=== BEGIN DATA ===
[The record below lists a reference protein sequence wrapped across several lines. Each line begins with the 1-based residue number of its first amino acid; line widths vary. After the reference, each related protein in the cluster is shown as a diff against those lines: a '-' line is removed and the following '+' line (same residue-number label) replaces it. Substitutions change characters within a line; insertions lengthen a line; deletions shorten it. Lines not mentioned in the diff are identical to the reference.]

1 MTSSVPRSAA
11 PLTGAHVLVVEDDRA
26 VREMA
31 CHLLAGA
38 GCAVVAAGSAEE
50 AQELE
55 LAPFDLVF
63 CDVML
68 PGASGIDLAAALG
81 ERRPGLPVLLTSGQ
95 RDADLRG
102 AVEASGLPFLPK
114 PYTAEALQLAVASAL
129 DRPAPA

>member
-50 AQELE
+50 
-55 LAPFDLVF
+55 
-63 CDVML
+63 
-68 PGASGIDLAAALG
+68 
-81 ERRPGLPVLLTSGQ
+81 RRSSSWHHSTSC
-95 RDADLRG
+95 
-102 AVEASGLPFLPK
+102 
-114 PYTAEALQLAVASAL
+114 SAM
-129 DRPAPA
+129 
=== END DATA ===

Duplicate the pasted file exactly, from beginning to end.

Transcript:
[The record below lists a reference protein sequence wrapped across several lines. Each line begins with the 1-based residue number of its first amino acid; line widths vary. After the reference, each related protein in the cluster is shown as a diff against those lines: a '-' line is removed and the following '+' line (same residue-number label) replaces it. Substitutions change characters within a line; insertions lengthen a line; deletions shorten it. Lines not mentioned in the diff are identical to the reference.]

1 MTSSVPRSAA
11 PLTGAHVLVVEDDRA
26 VREMA
31 CHLLAGA
38 GCAVVAAGSAEE
50 AQELE
55 LAPFDLVF
63 CDVML
68 PGASGIDLAAALG
81 ERRPGLPVLLTSGQ
95 RDADLRG
102 AVEASGLPFLPK
114 PYTAEALQLAVASAL
129 DRPAPA

>member
-50 AQELE
+50 
-55 LAPFDLVF
+55 
-63 CDVML
+63 
-68 PGASGIDLAAALG
+68 
-81 ERRPGLPVLLTSGQ
+81 RRSSSWHHSTSC
-95 RDADLRG
+95 
-102 AVEASGLPFLPK
+102 
-114 PYTAEALQLAVASAL
+114 SAM
-129 DRPAPA
+129 